Do you like the sound of a workday that includes:
- Working with your hands
- Learning how equipment works
- Working with equipment like pumps, compressors, and turbines
- Working in the field, rather than at a desk
- Problem solving how to fix equipment
- Working as part of a team
- Working with computers
If that sounds good to you, and you’re interested in machining, welding, electrical, and hydraulics, then you might be cut out for a career as an Industrial Mechanic/Millwright.
What does an Industrial Mechanic/Millwright do?
Industrial Mechanics, commonly referred to as Millwrights, have skills from many trades—machining, welding, electrical, and hydraulics. These jack-of-all-trades might even have to work at heights or in confined spaces.
Millwrights perform the mechanical maintenance of equipment used in power generation, transmission, and distribution, so you can find them in generation plants, terminal stations, or substations. Millwrights install and inspect equipment and conduct routine and preventative maintenance.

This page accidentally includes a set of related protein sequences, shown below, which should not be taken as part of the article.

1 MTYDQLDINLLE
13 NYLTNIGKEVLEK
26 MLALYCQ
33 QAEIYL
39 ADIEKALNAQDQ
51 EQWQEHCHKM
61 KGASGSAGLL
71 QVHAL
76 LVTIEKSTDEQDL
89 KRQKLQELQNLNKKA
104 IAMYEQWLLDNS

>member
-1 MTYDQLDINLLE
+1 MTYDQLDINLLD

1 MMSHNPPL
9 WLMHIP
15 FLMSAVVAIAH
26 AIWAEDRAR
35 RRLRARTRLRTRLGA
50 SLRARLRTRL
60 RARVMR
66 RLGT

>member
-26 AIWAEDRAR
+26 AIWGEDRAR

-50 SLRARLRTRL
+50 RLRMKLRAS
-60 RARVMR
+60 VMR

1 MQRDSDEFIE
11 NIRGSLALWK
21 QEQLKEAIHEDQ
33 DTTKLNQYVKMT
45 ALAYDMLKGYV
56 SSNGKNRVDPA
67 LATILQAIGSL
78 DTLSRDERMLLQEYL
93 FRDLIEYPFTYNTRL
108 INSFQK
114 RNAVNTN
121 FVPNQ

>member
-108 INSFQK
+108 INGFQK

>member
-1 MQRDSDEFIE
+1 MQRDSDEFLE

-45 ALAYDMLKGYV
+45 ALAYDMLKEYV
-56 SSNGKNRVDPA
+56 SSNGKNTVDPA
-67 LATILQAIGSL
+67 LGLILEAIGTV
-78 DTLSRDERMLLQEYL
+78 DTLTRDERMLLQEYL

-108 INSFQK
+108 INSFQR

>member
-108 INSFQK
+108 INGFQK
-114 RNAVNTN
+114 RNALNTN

Where would I work?
Some Millwrights work with the electric utilities as part of maintenance teams for generation plants, terminal stations, and substations. Others may work with contractors in the construction of power generation, transmission, and distribution systems installing, testing, and commissioning equipment.
What training do I need to become an Industrial Mechanic/Millwright?
- Graduation from high school
- Completion of an Industrial Mechanic/Millwright nine month pre-employment program
- Completion of four years working as an apprentice and the apprenticeship training blocks leading to Red Seal certification as a Journeyperson Industrial Mechanic/Millwright
Where can this career lead me?
Get some experience under your belt and as Industrial Mechanical Journeyperson you can pursue positions such as Lead Hand/Senior Journeyperson becoming responsible for supervising teams and work, and eventually a senior supervisory role.
Check out these links for info on training, funding, and certification.
College of the North Atlantic, Industrial Mechanic/Millwright Program
Carpenters Millwright College, Industrial Mechanic/Millwright Program
DieTrac Technical Institute, Industrial Mechanic/Millwright Program
Programs accredited by Advanced Education and Skills, Government of NL
The requirements for registering as an apprentice with the province’s Division of Institutional and Industrial Education, Department of Advanced Education and Skills are outlined at: http://www.aes.gov.nl.ca/app/registration/registration.html
Apprenticeship Incentive Grant
Apprenticeship Completion Grant